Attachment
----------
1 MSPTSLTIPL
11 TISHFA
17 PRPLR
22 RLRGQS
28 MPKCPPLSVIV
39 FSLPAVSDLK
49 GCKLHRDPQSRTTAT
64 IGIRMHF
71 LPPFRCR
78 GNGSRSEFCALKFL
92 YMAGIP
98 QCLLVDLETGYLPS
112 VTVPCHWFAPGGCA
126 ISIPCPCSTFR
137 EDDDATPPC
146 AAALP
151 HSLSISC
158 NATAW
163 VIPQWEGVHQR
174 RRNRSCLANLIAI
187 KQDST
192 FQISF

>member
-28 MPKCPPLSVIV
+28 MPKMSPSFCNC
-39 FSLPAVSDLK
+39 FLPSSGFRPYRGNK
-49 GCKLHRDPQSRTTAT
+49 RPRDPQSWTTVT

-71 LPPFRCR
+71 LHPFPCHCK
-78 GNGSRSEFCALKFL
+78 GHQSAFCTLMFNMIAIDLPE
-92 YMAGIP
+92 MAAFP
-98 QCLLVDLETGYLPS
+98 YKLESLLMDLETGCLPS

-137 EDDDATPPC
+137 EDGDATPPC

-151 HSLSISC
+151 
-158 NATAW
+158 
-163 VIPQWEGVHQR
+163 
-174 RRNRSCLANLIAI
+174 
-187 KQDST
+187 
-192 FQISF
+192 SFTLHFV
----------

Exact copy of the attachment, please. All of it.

1 MSPTSLTIPL
11 TISHFA
17 PRPLR
22 RLRGQS
28 MPKCPPLSVIV
39 FSLPAVSDLK
49 GCKLHRDPQSRTTAT
64 IGIRMHF
71 LPPFRCR
78 GNGSRSEFCALKFL
92 YMAGIP
98 QCLLVDLETGYLPS
112 VTVPCHWFAPGGCA
126 ISIPCPCSTFR
137 EDDDATPPC
146 AAALP
151 HSLSISC
158 NATAW
163 VIPQWEGVHQR
174 RRNRSCLANLIAI
187 KQDST
192 FQISF

>member
-28 MPKCPPLSVIV
+28 MPKMSPSFCNC
-39 FSLPAVSDLK
+39 FLPSSGFRPYRGNK
-49 GCKLHRDPQSRTTAT
+49 RPRDPQSWTTVT

-71 LPPFRCR
+71 LHPFPCHCK
-78 GNGSRSEFCALKFL
+78 GHQSAFCTLMFNMIAIDLPE
-92 YMAGIP
+92 MAAFP
-98 QCLLVDLETGYLPS
+98 YKLESLLMDLETGCLPS

-137 EDDDATPPC
+137 EDGDATPPC

-151 HSLSISC
+151 
-158 NATAW
+158 
-163 VIPQWEGVHQR
+163 
-174 RRNRSCLANLIAI
+174 
-187 KQDST
+187 
-192 FQISF
+192 SFTLHFV